3. We are developing an online job board for Cook County employers that will allow employers to list job openings and allow potential workers to submit applications. Both Shawn Kerfoot and Pamela Qujada will also  be able to refer to the job board as they seek to recruit workers. The website is just in its beginning stages of development and may require a month or two before it comes on line.
  4. One of the major areas of worker shortage is in culinary arts. In part, that shortage is caused by a lack of affordable culinary training opportunities. Two prominent Twin Cities culinary schools have closed because the cost of the training they provided was so high and the wages of the entry-level jobs that culinary graduates could get were so low that student shied away from the programs.
To fill this culinary training gap, the Chamber has brought together ISD 166, Cook County Higher Ed, the IRRRB and Hibbing Community College in a collaborative effort to offer culinary training at Cook County High School.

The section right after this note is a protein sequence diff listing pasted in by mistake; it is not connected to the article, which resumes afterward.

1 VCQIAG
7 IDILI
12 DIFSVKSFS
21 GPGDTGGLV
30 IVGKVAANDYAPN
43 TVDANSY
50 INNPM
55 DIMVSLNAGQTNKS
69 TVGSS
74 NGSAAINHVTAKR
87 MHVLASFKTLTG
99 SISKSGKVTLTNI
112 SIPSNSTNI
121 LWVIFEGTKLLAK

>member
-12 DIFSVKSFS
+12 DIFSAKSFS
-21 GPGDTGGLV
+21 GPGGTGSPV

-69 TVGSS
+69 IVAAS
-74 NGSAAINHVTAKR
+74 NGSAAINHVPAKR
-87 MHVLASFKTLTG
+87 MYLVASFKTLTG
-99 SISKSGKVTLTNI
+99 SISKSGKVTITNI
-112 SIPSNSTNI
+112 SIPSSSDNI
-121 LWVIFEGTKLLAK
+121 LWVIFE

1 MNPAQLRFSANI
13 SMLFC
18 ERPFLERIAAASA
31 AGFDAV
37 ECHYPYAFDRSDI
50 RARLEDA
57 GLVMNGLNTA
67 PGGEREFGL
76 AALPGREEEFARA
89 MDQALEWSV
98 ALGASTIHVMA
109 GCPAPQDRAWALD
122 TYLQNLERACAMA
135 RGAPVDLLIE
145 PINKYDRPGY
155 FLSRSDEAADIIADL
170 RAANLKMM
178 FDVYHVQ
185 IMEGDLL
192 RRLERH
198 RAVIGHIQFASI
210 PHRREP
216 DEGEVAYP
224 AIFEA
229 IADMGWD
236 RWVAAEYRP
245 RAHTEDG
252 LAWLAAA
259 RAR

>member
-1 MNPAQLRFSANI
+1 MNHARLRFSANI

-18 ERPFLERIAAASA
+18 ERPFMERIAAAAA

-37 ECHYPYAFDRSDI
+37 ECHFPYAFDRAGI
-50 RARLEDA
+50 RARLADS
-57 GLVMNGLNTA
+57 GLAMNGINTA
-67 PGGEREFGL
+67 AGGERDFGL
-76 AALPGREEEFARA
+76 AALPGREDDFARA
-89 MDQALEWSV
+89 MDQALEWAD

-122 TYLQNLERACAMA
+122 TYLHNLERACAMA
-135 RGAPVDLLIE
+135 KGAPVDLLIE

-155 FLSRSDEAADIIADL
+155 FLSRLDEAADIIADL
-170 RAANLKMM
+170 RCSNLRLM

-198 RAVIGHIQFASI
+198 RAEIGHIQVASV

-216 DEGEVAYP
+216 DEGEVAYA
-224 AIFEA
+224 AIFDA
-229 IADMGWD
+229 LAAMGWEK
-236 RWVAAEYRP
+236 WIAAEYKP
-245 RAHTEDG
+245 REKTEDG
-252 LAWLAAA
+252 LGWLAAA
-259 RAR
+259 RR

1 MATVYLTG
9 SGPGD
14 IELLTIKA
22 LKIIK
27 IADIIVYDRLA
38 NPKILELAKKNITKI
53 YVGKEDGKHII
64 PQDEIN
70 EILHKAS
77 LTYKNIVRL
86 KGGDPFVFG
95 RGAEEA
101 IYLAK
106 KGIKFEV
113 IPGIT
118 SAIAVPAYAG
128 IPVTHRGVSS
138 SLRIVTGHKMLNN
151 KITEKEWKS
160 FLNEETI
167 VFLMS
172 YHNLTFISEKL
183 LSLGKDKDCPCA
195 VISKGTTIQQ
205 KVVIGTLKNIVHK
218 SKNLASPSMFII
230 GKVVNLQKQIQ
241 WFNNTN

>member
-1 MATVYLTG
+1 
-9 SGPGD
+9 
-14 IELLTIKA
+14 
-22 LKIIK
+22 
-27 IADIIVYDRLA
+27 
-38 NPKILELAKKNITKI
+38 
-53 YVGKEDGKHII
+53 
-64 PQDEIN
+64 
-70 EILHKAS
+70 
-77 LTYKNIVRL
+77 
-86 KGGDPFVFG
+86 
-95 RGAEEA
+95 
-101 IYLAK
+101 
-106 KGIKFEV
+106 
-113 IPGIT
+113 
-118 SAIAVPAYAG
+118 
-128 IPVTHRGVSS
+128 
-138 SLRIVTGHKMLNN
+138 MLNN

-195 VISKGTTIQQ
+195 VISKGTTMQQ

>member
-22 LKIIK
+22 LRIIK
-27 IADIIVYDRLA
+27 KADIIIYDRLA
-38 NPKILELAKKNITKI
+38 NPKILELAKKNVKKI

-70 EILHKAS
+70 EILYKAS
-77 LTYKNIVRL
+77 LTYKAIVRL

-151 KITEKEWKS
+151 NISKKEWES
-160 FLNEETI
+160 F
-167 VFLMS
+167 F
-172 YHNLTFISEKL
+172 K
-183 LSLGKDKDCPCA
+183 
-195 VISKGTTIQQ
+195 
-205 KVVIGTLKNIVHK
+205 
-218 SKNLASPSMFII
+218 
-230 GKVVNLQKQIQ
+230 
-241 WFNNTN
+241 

You may recall that when ISD 166 received voter approval for a bond issue several years ago, one item on the list for financing with those bonds was about $1.2 million in new culinary training space and equipment. The new equipment and facilities are scheduled to be ready for use by this fall.

And if everything goes as planned, in January, Hibbing Community College will be offering a one-year certificate program in culinary arts at Cook County High School. The plan is that the students in this culinary program will be simultaneously put to work in the kitchens of local resorts and restaurants. Our hope is that these students will be able to leave their training program debt free or with a very low level of debt. And of course we will encourage them to remain in Cook County and encourage county employers to hire them.